UPDATED: Nigeria struggles to balance finances ahead of 2017 budget approval

    • Lawmakers resolve to pass new budget by May
    • Only 214 people in Nigeria pay tax over $65,000
    • OPEC nation experiencing first recession in 25 years

    ABUJA, March 30  – Nigeria’s parliament resolved to pass the 2017 budget more swiftly than last year and avoid a repeated delay of the spending plan being signed into law, the Senate said on Thursday, as the OPEC member struggled with its balance sheet.

    The budget must be agreed by lawmakers before it can be signed into law by President Muhammadu Buhari, who is facing rising criticism over his handling of Africa’s largest economy.

    Buhari presented his record 7.298 trillion naira ($23.2 billion) 2017 budget to lawmakers in December and returned to Nigeria from Britain in March after nearly two months of medical leave for an unspecified illness.

    The latest budget aims to pull Nigeria out of its first recession in 25 years, largely caused by low oil prices and attacks on energy facilities in its Niger Delta oil hub.

    Under pressure to find news sources of income, the government needs to control endemic corruption and a loose tax policy that allows many to gorge off Nigeria’s oil production, hide their wealth and avoid filling the public coffers.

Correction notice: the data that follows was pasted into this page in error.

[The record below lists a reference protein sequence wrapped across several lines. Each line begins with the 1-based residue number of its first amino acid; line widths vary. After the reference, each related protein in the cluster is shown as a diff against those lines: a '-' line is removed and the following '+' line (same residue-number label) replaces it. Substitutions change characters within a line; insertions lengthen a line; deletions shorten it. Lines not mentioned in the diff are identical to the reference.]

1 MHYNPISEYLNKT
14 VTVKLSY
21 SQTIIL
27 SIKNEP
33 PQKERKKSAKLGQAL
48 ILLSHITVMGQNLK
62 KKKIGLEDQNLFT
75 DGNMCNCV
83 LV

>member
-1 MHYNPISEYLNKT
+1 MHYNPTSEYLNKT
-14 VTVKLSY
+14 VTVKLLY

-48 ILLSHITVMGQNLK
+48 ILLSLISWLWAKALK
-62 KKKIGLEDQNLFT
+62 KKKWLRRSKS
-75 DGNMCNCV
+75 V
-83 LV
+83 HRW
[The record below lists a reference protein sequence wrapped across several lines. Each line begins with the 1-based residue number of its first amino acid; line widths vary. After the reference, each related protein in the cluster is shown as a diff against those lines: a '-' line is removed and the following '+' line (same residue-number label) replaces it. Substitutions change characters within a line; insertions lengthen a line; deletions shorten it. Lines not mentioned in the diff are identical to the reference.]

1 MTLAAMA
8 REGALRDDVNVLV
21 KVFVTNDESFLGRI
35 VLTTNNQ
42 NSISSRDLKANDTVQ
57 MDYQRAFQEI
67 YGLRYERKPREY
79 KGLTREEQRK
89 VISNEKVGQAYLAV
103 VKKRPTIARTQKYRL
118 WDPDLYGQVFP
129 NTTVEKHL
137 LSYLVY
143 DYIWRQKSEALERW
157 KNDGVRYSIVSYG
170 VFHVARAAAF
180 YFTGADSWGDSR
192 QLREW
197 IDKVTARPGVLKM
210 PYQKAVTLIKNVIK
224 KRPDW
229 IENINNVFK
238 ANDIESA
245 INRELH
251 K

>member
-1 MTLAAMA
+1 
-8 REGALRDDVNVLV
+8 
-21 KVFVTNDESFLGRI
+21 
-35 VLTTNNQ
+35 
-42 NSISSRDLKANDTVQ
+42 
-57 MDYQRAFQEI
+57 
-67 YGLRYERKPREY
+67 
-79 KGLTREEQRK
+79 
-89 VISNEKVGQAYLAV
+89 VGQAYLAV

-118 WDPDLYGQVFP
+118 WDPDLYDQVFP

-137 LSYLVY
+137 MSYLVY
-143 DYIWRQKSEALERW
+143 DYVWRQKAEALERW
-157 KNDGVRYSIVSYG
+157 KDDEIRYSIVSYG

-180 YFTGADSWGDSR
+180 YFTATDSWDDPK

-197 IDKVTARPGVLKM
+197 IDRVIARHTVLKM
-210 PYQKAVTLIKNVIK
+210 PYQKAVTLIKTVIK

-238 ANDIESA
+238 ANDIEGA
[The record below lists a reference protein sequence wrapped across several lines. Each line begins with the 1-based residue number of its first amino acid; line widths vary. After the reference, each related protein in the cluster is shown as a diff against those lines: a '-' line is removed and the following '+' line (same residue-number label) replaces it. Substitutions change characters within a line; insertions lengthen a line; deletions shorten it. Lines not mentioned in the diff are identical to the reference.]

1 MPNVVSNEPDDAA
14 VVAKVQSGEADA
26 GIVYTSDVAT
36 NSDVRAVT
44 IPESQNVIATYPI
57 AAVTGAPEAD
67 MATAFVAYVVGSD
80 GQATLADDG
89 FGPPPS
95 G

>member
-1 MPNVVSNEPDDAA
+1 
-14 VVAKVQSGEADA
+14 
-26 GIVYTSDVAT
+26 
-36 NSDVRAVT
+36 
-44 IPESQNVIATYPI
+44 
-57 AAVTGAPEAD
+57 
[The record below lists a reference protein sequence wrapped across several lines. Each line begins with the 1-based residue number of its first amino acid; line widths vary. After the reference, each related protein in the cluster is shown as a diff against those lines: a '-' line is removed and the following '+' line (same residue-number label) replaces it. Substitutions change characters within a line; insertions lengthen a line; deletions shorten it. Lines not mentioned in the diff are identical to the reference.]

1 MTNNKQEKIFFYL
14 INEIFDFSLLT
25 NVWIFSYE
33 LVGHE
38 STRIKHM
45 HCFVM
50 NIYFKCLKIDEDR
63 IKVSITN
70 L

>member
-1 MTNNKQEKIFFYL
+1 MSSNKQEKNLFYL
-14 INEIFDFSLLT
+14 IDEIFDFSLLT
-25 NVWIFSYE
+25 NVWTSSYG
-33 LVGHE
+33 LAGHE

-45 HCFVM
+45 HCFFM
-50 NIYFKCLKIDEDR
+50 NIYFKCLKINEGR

The Nigerian government said on its official Twitter account on Thursday that only 214 individuals in the entire country pay 20 million naira or more ($65,232) in tax annually.

    That low number does not reflect the riches amongst Nigeria’s population of more than 180 million, with no shortage of ultra-wealthy individuals sitting on some of the largest oil reserves in the world.

    The lack of taxation, one of the lowest rates in the world at just 6 percent of gross domestic product (GDP), has been a thorn in Nigeria’s side for decades. But the issue has come to a head in recent months as the government tries to secure loans of at least $1.4 billion from international lenders.

    Months of disagreements over the details of last year’s budget – passed in May 2016 – also deepened the economic crisis.

    Lawmakers had hoped to pass this year’s budget before the end of March, but on Monday the senator who chairs the budget committee said it was likely to be passed before May and last year’s budget remains valid until May 5.

    Late on Wednesday, the finance ministry said the accountant-general had issued a circular extending the tenure of capital spending projects outlined in the 2016 Budget until May 5 or the passage of the 2017 budget, whichever is earliest.

    The finance ministry this week said capital released to ministries and government agencies under the 2016 budget had reached a record 1 trillion naira ($3.3 billion).

    Nigeria released an Economic Recovery and Growth Plan (ERGP) for 2017 to 2020 in early March which called for an increase in taxation on luxury goods and a potential rise in value-added tax but economists have said that won’t be enough. ($1 = 305.4500 naira)



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